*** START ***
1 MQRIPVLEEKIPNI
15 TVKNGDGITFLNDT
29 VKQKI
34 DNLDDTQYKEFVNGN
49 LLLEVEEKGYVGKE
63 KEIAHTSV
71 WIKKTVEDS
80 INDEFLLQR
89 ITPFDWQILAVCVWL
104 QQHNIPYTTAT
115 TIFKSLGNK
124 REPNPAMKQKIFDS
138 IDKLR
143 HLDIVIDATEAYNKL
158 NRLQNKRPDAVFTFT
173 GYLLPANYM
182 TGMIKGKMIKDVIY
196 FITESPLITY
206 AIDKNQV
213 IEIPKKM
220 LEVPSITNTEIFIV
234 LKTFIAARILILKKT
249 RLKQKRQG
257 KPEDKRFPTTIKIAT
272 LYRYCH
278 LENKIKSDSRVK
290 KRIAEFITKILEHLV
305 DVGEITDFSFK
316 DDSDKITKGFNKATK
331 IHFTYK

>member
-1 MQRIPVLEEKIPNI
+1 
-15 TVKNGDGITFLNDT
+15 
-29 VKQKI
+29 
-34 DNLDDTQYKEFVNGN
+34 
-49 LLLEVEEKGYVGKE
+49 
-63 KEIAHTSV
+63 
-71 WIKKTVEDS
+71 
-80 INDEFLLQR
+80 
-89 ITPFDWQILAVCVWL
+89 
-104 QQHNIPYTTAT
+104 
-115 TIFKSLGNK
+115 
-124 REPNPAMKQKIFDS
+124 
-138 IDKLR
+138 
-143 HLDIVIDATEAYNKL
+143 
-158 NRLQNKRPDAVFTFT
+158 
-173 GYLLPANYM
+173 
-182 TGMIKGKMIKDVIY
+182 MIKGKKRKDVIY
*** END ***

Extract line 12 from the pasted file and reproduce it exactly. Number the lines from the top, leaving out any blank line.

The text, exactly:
124 REPNPAMKQKIFDS